Add the Veal Stock, I prefer brown Veal stock because it’s much tastier. However, if you only have chicken stock, use chicken stock, if you only have vegetable stock, use vegetable, but be warned, fish stock and water should be avoided like the plague. Absolutely not an option! The one shoemaker (insult to any cook ever btw) option would be a bouillon cube mixed with water, but you didn’t hear it from me because if my chef finds out he will probably evict me from class so let’s keep that one between us. Reduce the stock and mushrooms by 3/4.

Next, you must channel your inner French chef and read this section in Julia Child’s voice, starting now. Now, add the cream to the center of the pan. The trick to this is to add it to the center of the pan and not mix. This is an old trick from a french chef who mastered the art of good cream based sauce. The cream will spread to the outside of the pan and start to mix entirely through the simmering action. For this to be perfect, let the cream mix naturally and do not move for about 3-5 minutes. Lower the heat only if absolutely necessary to prevent burning. Reduce this by 1/2. The reducing of each ingredient will concentrate the flavors and make it much more desirable.

The final step in the recipe is to mount with butter. In French, this is called monte au before. To make a good pan sauce, you add a knob of butter to the sauce and swirl it around to add shine and a smooth and velvety consistency. This will also help to thicken the sauce and prevent it from being thin. This will also only work if your sauce has been reduced enough in the previous steps.

To plate, add the mushroom from one side to the other of the plate and spoon sauce over them. Move the tenderloin to a cutting board and slice on a bias and layer across the mushrooms.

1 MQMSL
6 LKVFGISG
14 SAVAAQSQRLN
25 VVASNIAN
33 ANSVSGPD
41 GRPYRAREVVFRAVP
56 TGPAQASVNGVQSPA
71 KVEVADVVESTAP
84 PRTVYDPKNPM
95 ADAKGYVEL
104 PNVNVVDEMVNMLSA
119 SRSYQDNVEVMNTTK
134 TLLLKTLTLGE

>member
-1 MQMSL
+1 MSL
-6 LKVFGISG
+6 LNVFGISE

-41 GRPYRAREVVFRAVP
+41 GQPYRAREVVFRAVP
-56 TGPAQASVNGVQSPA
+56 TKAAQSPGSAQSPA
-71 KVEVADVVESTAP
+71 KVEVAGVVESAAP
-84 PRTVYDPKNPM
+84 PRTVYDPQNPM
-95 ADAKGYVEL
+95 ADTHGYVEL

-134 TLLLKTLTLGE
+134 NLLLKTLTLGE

Veal Tenderloin w/ Oyster Mushroom & Madeira Cream Sauce


  • 1 Veal Tenderloin, halved, trussed
  • Salt & Pepper
  • Canola oil


  • Canola oil
  • 1 1/2 lbs. Oyster Mushrooms, trimmed
  • Salt & Pepper
  • 4 fl. oz. Brandy

Madeira Cream Sauce

  • 4 fl. oz. Madeira
  • 6 fl. oz. Veal Stock
  • 12 fl. oz. Heavy Cream
  • 3 oz. Butter
  1. Preheat oven to 350° F.
  2. Season the Veal with salt and pepper.
  3. Heat a saute pan win with enough oil to lubricate the pan to keep the Veal from sticking to medium-high. Brown the Veal on all sides and then place the entire pan in the oven and cook for 7-9 minutes. Reserve on resting rack until later.
  4. Heat a large saute pan with enough oil to lubricate the bottom and brown the mushrooms. Season with salt and pepper. Remove the pan from the stove and add the brandy.
  5. Reduce Mushrooms and Brandy by 3/4. Add Veal Stock and reduce by 3/4. Add Heavy Cream and reduce by 1/2.
  6. Turn the heat off and mount with truffle butter. Cute Veal on a bias and serve with mushrooms and sauce.
  7. Plate and serve.

Like I said, this recipe can be a bit daunting, but with the right amount of confidence and maybe some channeling of your inner Juia Child, you can make this and you will love it. It will also open your eyes to a different cut of meat which is by far one of the most underrated ones. If you have any questions, post a comment or send us a message on Facebook

When you see something delicious, it doesn’t mean you can’t make it or find something better. Sometimes it’s easier than you think. Want to see more? like this post and hit subscribe! Don’t forget to check out our other social media accounts and comment below!